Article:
Nuclei can remain undisturbed for billions of years while out in the Oort cloud. They are so far from the Sun they are only loosely bound by its gravity, and are vulnerable to external gravitational forces – such as from nearby stars or interstellar clouds. Occasionally these forces will stir up the comets, and the cumulative effects might dislodge a nucleus from the Oort cloud and send it tumbling in towards the Sun (or, of course, even further out into space!). To have sustained the long-period comet population over the lifetime of the Solar System – and given that we are still witnessing fresh comets such as Comet ISON arriving even today – requires a vast reservoir populated by perhaps trillions of inactive comets.
While the icy nuclei contained in the Kuiper belt beyond Neptune will have formed in situ, those in the Oort cloud could not have formed where they are now. Matter in the nebula so far from the young Sun would have been far too sparsely distributed to stick together at all, so we have to account for how all the nuclei were distributed so far from the Sun, and in every direction. It is thought that they were all originally part of the debris of material condensed throughout the Solar nebula, but which had not been incorporated into any planets. Icy chunks that form between the snow line and Neptune will be not be in a stable location, and will be particularly strongly affected by the gravitational influences of the (newly formed) giant planets, particularly Jupiter and Saturn. Large masses act to clear out any other bodies occupying their orbital path. Some become captured by the gravity of the giant planets to either fall into the gas giant or accreted as small satellite moons. Other chunks were hurled into the inner regions of the Solar System where they either fall directly into the Sun, crash onto the inner rocky planets, or orbit until they decay away; but many were catapulted far out to the frozen wastes of the SS to form the proto-cometary Oort cloud.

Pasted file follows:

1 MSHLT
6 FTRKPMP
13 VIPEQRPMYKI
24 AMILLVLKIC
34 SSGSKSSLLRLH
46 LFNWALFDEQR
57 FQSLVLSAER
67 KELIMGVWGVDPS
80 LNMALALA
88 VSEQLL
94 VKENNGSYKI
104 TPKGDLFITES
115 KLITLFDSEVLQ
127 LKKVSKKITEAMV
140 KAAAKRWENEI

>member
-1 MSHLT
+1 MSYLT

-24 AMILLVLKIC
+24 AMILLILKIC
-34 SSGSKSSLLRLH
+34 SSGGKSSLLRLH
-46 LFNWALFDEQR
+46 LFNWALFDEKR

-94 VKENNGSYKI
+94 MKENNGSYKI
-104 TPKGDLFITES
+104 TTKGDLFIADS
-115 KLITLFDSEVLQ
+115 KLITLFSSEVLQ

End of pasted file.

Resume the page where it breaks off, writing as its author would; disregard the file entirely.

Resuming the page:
All the ‘clearing out’ of the debris in the nebula occurred relatively early on in the history of the Solar System, and it is also responsible for a period of heavy bombardment of the inner planets that lasted until about 3.8 billion years ago. As shown by the surfaces of airless worlds such as Mercury or the Moon, impacts were ubiquitous across all the inner rocky planets; and the comets that crashed onto Earth may well have supplied the ice that formed our oceans. The freshly-formed Earth was too close to the Sun for ice to have condensed naturally out of the original Solar nebula at that location; in addition, the early Earth would have been hot and molten, and inhospitable to water. The later and huge influx of cometary bodies from more water-rich regions of the Solar System could deliver water ice to Earth. One possible snag raised with this scenario is that comets might deliver the ‘wrong’ sort of water: water is made by joining two atoms of hydrogen to one of oxygen. ‘Heavy’ water is the same chemically, only instead it uses an isotope of hydrogen that is heaver because it contains an extra neutron in its nucleus. Studies of the water content of present-day comets indicate that they are enriched in the heavy form of water compared to the ratios found in terrestrial oceans (which contain more of the lighter form of water). It is difficult to think of another source for our water, so we have to suspect that comets in the past might have had a slightly different water balance – maybe they originated from a different part of the Solar nebula that those comets that we can study most readily with our telescopes and spacecraft today. Comets also carry complex organic compounds, which could also have been delivered to Earth during the heavy bombardment period. These materials could be highly relevant for triggering various geochemical and biological cycles.